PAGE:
Cotton Journal

Cotton ( Chris Bennett )

Keep It Clean

The National Cotton Council (NCC) is urging producers and ginners to make seed cotton/lint contamination prevention a high priority. “This industry has worked for decades to build a reputation as a reliable supplier of contamination-free cotton, but recent occurrences of contamination, unfortunately, are jeopardizing that reputation, and it has economic consequences throughout the supply chain and for our textile customers,” says Gary Adams, NCC president.

In response to the problem, the USDA-Agricultural Marketing Service Cotton and Tobacco Program has implemented two new extraneous matter codes for samples containing plastic contaminants. To help farmers address the issue, NCC has developed an educational video on plastic contamination prevention. The video and more resources are available at

Root Out Pigweed

If there’s a most-wanted weed cotton farmers want to destroy it’s more than likely glyphosate-resistant Palmer amaranth, more commonly called pigweed.

“Palmer amaranth is always a great challenge, and when the weed management program can’t be implemented in a timely fashion, the weed is even more problematic,” says Stanley Culpepper, a University of Georgia Extension weed specialist, in a news release. His recommendations for 2019:

  • Plant in pigweed-free fields.
  • Apply two pre-emergence herbicides with active ingredients effective on Palmer amaranth.
  • Apply sequential postemergence applications.
  • Conduct a directed layby application.

Growers must also understand the time intervals between two sequential postemergence applications are critical for optimum results, Culpepper says.

While herbicide applications are important in pigweed management, they can also be damaging to the crop and the producer's pocketbook if they’re not correctly applied. University of Georgia  Extension research shows it’s best to avoid potential herbicide damage to cotton past the eight-leaf stage.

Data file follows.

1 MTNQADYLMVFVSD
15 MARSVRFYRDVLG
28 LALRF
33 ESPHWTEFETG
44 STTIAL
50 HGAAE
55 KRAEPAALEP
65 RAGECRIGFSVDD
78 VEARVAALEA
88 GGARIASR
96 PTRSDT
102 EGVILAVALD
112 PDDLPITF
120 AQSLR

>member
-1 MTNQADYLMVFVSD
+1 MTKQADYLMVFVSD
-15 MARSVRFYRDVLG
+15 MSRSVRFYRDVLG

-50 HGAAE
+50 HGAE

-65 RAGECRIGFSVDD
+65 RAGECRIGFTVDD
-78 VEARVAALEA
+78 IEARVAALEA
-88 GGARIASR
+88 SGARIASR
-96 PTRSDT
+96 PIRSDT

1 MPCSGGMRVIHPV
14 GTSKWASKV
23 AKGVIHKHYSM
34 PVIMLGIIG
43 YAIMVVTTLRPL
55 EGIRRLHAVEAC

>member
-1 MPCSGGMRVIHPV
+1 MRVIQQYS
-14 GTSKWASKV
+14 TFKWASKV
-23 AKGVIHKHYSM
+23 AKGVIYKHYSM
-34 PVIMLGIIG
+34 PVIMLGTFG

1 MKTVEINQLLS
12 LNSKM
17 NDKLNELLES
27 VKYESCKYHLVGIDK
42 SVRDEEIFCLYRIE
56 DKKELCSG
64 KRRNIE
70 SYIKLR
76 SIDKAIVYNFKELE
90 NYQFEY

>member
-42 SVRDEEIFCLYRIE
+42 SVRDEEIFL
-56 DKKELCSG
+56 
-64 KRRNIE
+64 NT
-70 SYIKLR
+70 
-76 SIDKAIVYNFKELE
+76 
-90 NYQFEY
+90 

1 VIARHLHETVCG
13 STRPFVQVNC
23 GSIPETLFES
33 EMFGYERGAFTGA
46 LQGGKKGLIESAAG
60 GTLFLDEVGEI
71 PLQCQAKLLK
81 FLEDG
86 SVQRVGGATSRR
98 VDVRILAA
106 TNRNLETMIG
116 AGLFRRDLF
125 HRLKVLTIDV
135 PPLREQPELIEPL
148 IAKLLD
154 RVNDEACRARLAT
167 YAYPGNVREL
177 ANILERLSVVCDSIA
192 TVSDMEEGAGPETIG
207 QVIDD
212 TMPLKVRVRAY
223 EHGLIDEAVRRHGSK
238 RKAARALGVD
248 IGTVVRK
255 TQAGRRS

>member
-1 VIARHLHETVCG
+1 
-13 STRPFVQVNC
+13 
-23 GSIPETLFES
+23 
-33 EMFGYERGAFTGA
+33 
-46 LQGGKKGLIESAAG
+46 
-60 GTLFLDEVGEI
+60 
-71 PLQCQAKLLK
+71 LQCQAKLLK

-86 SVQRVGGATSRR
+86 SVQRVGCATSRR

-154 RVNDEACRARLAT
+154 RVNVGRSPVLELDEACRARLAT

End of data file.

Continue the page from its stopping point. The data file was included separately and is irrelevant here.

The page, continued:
More information is available at

Reassess Planting Populations

Cotton farmers looking to reduce input costs in 2019 should take a hard look at their planting populations, according to a recent study by Texas A&M AgriLife research.

Analysis of data from a field trial and science-based literature shows the “minimum plant population for optimizing yield with evenly spaced plants is surprisingly low,” said Curtis Adams, a Texas A&M AgriLife Research crop physiologist based in Vernon, Texas.

“We identified a plant population threshold of about 15,000 plants per acre, which is a final density of about 1.1 plants per foot on 40" rows,” he said in a Texas A&M AgriLife article. “The research also showed yield will decline quickly below 15,000 plants per acre.

He said the most common seeding rate recommendation they found for cotton around the country was 33,000 plants per acre, which is 2.5 plants per foot on 40" rows.

However, Texas producers often plant at densities of 50,000 plants per acre or greater, Adams said. High seeding rates are often used to improve stand establishment.

“In light of our research results, if a producer wants to reduce their seeding rate to lower their production costs, they should consider the soil and environmental conditions they are dealing with on a case-by-case basis,” he said.

“If a producer typically loses about 20% of his seeds in a given situation, and now knows yield is expected to be stable at a lower population, this will help him dial in his rate better and still maintain his production and reduce his overall costs by buying less seed,” Adams added.